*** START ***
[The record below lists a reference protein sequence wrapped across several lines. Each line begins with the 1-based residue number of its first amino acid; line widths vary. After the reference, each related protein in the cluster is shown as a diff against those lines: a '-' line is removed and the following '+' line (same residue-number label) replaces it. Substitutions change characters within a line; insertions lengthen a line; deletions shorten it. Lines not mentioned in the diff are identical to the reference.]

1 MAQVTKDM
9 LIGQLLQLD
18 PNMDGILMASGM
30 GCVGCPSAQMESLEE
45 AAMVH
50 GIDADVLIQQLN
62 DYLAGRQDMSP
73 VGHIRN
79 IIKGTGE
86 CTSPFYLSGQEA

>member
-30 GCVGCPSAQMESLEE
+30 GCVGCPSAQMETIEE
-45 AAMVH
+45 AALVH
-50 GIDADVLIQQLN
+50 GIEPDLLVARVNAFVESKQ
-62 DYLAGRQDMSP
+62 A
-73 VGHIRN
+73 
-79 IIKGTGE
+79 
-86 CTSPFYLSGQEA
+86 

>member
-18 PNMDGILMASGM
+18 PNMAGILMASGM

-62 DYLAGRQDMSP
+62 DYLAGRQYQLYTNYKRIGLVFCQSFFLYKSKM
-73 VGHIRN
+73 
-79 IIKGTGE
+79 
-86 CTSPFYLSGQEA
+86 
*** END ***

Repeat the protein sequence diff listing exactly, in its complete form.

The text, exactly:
[The record below lists a reference protein sequence wrapped across several lines. Each line begins with the 1-based residue number of its first amino acid; line widths vary. After the reference, each related protein in the cluster is shown as a diff against those lines: a '-' line is removed and the following '+' line (same residue-number label) replaces it. Substitutions change characters within a line; insertions lengthen a line; deletions shorten it. Lines not mentioned in the diff are identical to the reference.]

1 MAQVTKDM
9 LIGQLLQLD
18 PNMDGILMASGM
30 GCVGCPSAQMESLEE
45 AAMVH
50 GIDADVLIQQLN
62 DYLAGRQDMSP
73 VGHIRN
79 IIKGTGE
86 CTSPFYLSGQEA

>member
-30 GCVGCPSAQMESLEE
+30 GCVGCPSAQMETIEE
-45 AAMVH
+45 AALVH
-50 GIDADVLIQQLN
+50 GIEPDLLVARVNAFVESKQ
-62 DYLAGRQDMSP
+62 A
-73 VGHIRN
+73 
-79 IIKGTGE
+79 
-86 CTSPFYLSGQEA
+86 

>member
-18 PNMDGILMASGM
+18 PNMAGILMASGM

-62 DYLAGRQDMSP
+62 DYLAGRQYQLYTNYKRIGLVFCQSFFLYKSKM
-73 VGHIRN
+73 
-79 IIKGTGE
+79 
-86 CTSPFYLSGQEA
+86 